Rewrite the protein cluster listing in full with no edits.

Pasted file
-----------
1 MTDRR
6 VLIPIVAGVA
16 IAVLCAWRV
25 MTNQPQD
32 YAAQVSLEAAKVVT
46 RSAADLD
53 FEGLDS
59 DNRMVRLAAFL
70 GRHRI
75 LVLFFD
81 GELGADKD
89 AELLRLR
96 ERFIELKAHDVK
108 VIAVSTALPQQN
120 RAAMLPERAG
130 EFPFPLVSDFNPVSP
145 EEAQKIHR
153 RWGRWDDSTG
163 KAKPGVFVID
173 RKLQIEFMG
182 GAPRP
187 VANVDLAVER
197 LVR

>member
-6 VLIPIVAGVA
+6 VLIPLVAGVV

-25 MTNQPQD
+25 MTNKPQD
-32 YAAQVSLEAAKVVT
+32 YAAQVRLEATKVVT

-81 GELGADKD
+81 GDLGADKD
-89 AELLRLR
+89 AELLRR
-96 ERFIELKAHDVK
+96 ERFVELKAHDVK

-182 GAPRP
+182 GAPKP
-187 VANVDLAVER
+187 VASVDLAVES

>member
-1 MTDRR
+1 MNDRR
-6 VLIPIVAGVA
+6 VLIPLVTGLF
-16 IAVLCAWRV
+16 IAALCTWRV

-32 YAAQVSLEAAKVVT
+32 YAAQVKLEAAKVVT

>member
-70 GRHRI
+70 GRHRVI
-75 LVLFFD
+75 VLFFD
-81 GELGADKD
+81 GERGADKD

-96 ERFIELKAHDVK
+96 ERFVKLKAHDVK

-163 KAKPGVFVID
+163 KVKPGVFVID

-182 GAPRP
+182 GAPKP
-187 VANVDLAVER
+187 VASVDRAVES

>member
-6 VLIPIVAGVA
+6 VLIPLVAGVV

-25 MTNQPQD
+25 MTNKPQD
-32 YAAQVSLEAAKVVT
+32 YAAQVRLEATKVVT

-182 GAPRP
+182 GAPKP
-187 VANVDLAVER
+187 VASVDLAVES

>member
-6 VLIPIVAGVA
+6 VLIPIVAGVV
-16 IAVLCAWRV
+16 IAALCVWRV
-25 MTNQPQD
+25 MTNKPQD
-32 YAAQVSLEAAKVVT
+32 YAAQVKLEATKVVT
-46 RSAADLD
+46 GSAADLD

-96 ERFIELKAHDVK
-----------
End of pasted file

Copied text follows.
1 MTDRR
6 VLIPIVAGVA
16 IAVLCAWRV
25 MTNQPQD
32 YAAQVSLEAAKVVT
46 RSAADLD
53 FEGLDS
59 DNRMVRLAAFL
70 GRHRI
75 LVLFFD
81 GELGADKD
89 AELLRLR
96 ERFIELKAHDVK
108 VIAVSTALPQQN
120 RAAMLPERAG
130 EFPFPLVSDFNPVSP
145 EEAQKIHR
153 RWGRWDDSTG
163 KAKPGVFVID
173 RKLQIEFMG
182 GAPRP
187 VANVDLAVER
197 LVR

>member
-6 VLIPIVAGVA
+6 VLIPLVAGVV

-25 MTNQPQD
+25 MTNKPQD
-32 YAAQVSLEAAKVVT
+32 YAAQVRLEATKVVT

-81 GELGADKD
+81 GDLGADKD
-89 AELLRLR
+89 AELLRR
-96 ERFIELKAHDVK
+96 ERFVELKAHDVK

-182 GAPRP
+182 GAPKP
-187 VANVDLAVER
+187 VASVDLAVES

>member
-1 MTDRR
+1 MNDRR
-6 VLIPIVAGVA
+6 VLIPLVTGLF
-16 IAVLCAWRV
+16 IAALCTWRV

-32 YAAQVSLEAAKVVT
+32 YAAQVKLEAAKVVT

>member
-70 GRHRI
+70 GRHRVI
-75 LVLFFD
+75 VLFFD
-81 GELGADKD
+81 GERGADKD

-96 ERFIELKAHDVK
+96 ERFVKLKAHDVK

-163 KAKPGVFVID
+163 KVKPGVFVID

-182 GAPRP
+182 GAPKP
-187 VANVDLAVER
+187 VASVDRAVES

>member
-6 VLIPIVAGVA
+6 VLIPLVAGVV

-25 MTNQPQD
+25 MTNKPQD
-32 YAAQVSLEAAKVVT
+32 YAAQVRLEATKVVT

-182 GAPRP
+182 GAPKP
-187 VANVDLAVER
+187 VASVDLAVES

>member
-6 VLIPIVAGVA
+6 VLIPIVAGVV
-16 IAVLCAWRV
+16 IAALCVWRV
-25 MTNQPQD
+25 MTNKPQD
-32 YAAQVSLEAAKVVT
+32 YAAQVKLEATKVVT
-46 RSAADLD
+46 GSAADLD

-96 ERFIELKAHDVK